Cybercrime: fighting with ‘whatever it takes

A Reuters press release announces that ‘governments are reacting against the Revil gang and taking it offline’. The article refers to an action concluded towards the end of October 2021 in which the FBI, together with Cyber Command, intelligence services and ‘likeminded countries’ blocked the activities of the criminal group REvil, blamed for the attacks on the US Colonial pipeline and Quanta Computer, the Taiwanese Apple supplier from which new product designs were allegedly stolen. by Andrea Monti – Initially published in Italian by Strategikon – an Italian Tech Blog

There is no further information, but reading between the lines of the declarations reported in the Reuters article and taken up almost verbatim by other sites that have dealt with the news, it is possible to identify some strong points. The first is that the American attack was a full-scale attack and not a simple judicial action. Also, in the United States, there is a clear difference between the police activities directed to ensure the evidence to be discussed before a judge, between the military actions conducted with the forms of international law, and the clandestine operations, which are the responsibility of the secret services. In other words, to return to our country, even if the security services provide information to the judicial authority, they do not participate in investigations. The military has minimal judicial police powers, which it must exercise under the control of a magistrate.

Secondly, cooperation with like-minded countries – countries that ‘think alike’ – means that similar foreign institutional structures also participated in the attack, sharing the offensive choice but whose identity has not been made public.

Third, it is clear that the US government has adopted its official policy to react against criminal groups by doing whatever it takes to stop them. This ‘results-oriented approach may be efficient for immediate needs such as stopping cyber-attacks on critical infrastructure, but it has little or nothing to do to find perpetrators of criminal acts, prosecute them, and punish them. If what Reuters writes is true, it is evident that the action of the US (and of like-minded countries) is utterly incompatible with the rules governing investigations and trials. We face the behaviour of a sovereign state that, when attacked, reacts with all the tools at its disposal, no matter what.

Quite apart from any hypocrisy, it is true: we would not get a spider out of the fire if we had to wait for the time required for a formal investigation, which also requires activating international cooperation with countries that might not be too keen on doing so. Not to mention the time required for trials and the execution of sentences. While waiting for the final verdict, we may no longer be there to hear it. What we should ask ourselves, however, is whether the needs of the emergency (in this case, represented by ransomware) justify undermining the system of rights that make our world free.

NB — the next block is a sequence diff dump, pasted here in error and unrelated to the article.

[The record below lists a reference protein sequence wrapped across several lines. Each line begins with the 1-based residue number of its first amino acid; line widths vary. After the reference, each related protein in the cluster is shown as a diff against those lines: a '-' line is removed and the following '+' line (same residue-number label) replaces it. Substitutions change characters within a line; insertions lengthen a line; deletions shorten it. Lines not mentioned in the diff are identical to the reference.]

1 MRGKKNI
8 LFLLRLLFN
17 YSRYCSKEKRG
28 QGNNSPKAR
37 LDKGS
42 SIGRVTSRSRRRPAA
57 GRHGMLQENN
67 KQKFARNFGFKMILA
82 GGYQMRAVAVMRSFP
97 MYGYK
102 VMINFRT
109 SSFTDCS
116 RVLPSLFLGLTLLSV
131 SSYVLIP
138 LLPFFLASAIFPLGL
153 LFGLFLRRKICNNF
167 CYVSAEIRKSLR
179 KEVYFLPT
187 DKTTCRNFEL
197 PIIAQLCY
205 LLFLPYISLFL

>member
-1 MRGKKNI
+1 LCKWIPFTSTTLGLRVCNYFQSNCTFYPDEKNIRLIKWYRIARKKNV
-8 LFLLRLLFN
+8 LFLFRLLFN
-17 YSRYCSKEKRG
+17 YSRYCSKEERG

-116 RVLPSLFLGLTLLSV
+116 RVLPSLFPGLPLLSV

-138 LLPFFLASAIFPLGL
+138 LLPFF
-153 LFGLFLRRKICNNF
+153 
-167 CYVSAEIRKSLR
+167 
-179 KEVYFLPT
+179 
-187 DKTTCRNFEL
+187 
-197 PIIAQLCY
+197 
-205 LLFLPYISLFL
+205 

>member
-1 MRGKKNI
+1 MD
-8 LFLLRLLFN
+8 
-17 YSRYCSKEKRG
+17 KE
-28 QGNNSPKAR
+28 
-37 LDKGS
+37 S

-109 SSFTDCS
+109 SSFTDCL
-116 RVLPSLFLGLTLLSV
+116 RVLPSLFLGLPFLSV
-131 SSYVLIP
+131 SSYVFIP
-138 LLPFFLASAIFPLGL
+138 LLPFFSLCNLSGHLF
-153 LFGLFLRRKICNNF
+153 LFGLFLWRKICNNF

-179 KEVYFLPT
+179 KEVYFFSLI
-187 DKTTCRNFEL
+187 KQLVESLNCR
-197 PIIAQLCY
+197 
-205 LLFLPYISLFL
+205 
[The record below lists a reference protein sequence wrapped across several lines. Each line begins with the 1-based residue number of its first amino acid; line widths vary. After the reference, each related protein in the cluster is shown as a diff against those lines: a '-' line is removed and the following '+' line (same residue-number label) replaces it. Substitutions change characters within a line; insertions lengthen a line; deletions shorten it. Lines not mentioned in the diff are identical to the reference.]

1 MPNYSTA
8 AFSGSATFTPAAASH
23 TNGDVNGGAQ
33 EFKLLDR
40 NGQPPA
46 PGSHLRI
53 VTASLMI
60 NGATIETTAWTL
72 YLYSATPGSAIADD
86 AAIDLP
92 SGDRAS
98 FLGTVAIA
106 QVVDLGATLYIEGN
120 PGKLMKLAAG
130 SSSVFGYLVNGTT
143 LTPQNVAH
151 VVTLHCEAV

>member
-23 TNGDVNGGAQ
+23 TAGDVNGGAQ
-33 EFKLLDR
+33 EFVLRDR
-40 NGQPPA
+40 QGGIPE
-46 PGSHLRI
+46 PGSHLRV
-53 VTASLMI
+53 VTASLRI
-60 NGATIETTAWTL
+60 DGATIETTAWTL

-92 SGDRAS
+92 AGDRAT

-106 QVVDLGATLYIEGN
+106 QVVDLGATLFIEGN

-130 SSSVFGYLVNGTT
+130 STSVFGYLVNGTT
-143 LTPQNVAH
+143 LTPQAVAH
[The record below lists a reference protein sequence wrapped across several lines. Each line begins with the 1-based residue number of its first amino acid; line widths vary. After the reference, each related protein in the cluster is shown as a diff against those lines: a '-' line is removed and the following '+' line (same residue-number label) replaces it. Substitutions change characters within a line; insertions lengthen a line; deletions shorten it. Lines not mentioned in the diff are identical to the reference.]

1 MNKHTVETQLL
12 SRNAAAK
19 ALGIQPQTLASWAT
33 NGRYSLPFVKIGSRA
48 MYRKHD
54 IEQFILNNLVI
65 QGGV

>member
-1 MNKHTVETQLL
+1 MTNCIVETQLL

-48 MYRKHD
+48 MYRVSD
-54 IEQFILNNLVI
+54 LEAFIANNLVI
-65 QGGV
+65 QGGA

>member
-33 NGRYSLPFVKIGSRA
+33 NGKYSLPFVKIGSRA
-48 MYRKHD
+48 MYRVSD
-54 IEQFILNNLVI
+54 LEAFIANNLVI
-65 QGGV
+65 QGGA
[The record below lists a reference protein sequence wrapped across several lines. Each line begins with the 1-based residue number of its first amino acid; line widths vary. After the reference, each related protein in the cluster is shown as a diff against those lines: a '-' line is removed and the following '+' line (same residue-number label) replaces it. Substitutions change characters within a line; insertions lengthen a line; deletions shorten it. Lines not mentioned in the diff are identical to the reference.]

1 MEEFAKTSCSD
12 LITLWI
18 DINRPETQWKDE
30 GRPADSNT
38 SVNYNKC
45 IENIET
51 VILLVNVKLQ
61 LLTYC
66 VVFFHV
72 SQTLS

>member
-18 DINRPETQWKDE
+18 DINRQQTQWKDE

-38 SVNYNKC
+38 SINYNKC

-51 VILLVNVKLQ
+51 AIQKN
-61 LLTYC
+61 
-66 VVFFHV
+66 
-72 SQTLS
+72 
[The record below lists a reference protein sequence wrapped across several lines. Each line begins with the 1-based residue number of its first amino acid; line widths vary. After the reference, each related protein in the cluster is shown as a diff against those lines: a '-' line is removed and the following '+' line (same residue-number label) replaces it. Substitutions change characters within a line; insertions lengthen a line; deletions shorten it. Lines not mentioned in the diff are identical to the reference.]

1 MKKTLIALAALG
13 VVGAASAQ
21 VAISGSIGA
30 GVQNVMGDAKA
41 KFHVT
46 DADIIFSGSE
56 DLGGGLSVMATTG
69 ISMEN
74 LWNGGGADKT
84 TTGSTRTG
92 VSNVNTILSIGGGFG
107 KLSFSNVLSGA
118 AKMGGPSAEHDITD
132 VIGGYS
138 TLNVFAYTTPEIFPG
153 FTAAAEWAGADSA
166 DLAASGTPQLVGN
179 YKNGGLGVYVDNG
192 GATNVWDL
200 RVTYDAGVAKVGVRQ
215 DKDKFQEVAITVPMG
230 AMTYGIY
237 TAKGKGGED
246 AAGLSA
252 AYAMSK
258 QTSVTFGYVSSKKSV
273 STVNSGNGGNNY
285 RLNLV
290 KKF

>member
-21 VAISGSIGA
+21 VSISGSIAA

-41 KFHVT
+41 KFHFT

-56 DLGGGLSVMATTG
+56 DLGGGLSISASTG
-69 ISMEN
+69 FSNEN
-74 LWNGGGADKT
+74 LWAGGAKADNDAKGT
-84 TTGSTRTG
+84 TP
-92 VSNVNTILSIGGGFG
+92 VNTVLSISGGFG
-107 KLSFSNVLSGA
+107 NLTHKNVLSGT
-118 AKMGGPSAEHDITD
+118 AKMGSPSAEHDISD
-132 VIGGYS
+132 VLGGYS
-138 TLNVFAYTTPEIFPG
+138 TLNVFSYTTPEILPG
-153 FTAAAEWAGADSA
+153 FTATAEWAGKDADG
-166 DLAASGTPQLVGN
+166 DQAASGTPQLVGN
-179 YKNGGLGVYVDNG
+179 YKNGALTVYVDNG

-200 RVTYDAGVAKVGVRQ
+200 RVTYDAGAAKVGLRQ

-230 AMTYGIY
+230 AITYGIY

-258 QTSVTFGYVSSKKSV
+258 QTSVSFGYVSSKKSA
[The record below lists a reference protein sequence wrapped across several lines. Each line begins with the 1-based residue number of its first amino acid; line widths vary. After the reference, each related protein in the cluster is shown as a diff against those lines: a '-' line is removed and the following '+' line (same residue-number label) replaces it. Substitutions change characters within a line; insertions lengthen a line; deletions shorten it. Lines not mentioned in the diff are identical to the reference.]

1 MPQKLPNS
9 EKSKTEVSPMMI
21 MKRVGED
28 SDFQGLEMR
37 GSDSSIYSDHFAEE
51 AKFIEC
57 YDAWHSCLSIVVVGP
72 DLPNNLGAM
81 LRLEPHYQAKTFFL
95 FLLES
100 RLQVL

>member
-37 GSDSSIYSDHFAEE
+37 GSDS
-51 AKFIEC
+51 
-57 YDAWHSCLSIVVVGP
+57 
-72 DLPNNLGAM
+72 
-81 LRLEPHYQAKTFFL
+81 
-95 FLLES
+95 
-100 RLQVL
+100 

If we abstract from the specific case, what has happened is that police, military and secret services of at least two countries have conducted a semi-clandestine operation, of which no details have been provided, against people located in other jurisdictions. As when someone in Italy proposed to ‘bombard paedophile sites with viruses‘, carrying out cyberattacks on foreign soil without the authorisation of the ‘host’ country means committing a hostile act that justifies retaliation, regardless of whether the action targeted the perpetrators (not declared as such by a judge) of a crime. The law, therefore, no longer has anything to do with these public policy choices. It is nothing new, of course. Targeted assassinations, for example, are an instrument of foreign policy widely used by the USA, Israel and France. But always, until now, within the attributions of the executive power and not also of the judicial one.

The zeitgeist leads to considering laws and rights as useless frills compared to “what is needed”, but every time a step backwards is taken in the name of this principle, the lost spaces of democracy are not recovered. The dramatic aspect of this situation is that we are not faced with a nation’s plan “to defend monto patrons” or other forms of conspiracy. The absence of corpses, mutilated people and rubble, and the absence of flag-draped coffins make actions that, had they been carried out in the ‘traditional’ way, would have had far different consequences, easier to bear and more acceptable.

After all, we are only talking about computers.

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